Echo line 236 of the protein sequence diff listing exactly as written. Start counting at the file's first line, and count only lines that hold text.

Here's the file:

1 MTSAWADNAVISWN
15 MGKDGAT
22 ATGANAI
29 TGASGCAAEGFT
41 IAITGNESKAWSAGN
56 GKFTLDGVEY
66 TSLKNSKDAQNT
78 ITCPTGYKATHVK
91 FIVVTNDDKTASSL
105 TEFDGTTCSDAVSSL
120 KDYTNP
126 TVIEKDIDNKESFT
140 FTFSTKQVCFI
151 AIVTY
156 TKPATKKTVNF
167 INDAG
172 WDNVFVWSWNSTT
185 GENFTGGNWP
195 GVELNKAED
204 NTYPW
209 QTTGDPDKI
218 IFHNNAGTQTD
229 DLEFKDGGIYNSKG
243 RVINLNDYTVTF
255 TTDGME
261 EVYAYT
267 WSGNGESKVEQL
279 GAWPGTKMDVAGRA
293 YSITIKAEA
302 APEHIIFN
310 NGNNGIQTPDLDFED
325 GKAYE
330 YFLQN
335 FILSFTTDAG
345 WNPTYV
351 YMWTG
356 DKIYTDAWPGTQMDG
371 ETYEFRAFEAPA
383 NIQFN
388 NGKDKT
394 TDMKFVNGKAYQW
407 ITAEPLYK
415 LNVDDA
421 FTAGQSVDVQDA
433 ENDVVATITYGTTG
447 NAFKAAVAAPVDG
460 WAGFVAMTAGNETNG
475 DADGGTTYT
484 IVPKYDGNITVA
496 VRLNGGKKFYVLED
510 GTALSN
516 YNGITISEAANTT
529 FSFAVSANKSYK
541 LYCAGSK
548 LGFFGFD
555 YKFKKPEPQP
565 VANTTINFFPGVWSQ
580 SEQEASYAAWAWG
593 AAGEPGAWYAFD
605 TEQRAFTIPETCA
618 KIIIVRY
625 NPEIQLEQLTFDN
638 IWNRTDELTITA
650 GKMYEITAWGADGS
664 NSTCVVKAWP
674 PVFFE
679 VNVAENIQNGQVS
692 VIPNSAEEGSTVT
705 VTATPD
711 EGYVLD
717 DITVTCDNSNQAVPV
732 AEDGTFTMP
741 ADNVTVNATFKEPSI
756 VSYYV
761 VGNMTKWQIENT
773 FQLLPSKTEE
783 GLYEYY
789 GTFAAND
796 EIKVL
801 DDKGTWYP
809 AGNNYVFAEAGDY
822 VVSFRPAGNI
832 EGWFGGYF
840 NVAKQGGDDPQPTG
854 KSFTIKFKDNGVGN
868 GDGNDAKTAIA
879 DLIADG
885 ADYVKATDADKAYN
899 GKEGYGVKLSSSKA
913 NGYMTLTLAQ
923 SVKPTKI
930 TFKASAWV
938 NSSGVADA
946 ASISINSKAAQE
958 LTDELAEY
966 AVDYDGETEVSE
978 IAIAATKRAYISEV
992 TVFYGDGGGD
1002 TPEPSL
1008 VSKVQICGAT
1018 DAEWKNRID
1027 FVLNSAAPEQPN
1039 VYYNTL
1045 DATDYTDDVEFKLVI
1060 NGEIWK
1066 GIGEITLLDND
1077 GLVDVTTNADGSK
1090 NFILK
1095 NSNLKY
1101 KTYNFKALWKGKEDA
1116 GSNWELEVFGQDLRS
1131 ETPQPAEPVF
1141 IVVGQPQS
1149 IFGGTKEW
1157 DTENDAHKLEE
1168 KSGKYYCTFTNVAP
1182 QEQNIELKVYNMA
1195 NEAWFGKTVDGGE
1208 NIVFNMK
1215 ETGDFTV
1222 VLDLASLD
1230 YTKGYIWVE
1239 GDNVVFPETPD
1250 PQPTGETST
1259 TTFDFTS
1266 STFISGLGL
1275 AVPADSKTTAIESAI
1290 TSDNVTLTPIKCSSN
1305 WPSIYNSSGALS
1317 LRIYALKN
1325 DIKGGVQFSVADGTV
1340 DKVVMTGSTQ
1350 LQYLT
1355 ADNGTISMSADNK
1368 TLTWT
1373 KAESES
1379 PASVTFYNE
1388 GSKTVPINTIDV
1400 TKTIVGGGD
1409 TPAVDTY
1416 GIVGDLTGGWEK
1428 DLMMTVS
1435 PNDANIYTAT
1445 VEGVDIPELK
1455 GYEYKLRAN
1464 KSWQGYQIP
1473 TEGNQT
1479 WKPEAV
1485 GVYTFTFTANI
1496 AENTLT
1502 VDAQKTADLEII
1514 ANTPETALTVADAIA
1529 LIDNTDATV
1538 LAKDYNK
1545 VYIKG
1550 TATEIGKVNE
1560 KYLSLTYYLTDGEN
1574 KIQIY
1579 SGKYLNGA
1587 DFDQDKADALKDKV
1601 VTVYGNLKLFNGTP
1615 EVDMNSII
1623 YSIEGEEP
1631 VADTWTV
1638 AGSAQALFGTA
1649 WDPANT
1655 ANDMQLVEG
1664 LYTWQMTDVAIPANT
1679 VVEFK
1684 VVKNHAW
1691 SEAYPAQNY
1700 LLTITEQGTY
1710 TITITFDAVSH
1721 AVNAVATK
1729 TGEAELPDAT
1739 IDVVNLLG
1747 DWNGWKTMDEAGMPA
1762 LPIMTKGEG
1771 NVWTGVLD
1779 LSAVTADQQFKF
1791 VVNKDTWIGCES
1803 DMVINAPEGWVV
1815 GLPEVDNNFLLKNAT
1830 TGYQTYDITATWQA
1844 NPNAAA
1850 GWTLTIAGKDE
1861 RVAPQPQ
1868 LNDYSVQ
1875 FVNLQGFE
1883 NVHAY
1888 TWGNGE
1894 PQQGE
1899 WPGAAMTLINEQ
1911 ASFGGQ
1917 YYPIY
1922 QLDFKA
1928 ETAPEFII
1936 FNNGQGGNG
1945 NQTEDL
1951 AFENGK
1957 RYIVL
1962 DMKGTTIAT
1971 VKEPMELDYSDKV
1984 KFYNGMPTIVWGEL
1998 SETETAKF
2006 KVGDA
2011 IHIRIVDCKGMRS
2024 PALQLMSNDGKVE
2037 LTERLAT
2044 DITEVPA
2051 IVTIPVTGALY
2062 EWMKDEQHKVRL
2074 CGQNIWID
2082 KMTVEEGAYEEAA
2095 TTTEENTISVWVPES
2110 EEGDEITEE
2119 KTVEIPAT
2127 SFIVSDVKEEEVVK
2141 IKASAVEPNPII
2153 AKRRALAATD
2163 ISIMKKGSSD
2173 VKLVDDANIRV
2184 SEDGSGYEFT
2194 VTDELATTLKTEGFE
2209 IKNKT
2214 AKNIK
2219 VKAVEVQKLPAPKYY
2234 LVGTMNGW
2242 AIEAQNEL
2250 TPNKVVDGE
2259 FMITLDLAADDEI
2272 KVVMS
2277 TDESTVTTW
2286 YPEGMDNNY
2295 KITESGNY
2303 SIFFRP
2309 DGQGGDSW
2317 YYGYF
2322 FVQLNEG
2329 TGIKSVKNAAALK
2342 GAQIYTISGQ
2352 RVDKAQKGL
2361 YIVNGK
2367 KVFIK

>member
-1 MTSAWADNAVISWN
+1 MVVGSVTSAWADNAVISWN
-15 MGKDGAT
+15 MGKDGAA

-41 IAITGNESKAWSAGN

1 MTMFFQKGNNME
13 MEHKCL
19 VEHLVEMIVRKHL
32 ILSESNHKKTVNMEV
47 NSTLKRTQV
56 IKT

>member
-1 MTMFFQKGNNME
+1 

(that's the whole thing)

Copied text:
2303 SIFFRP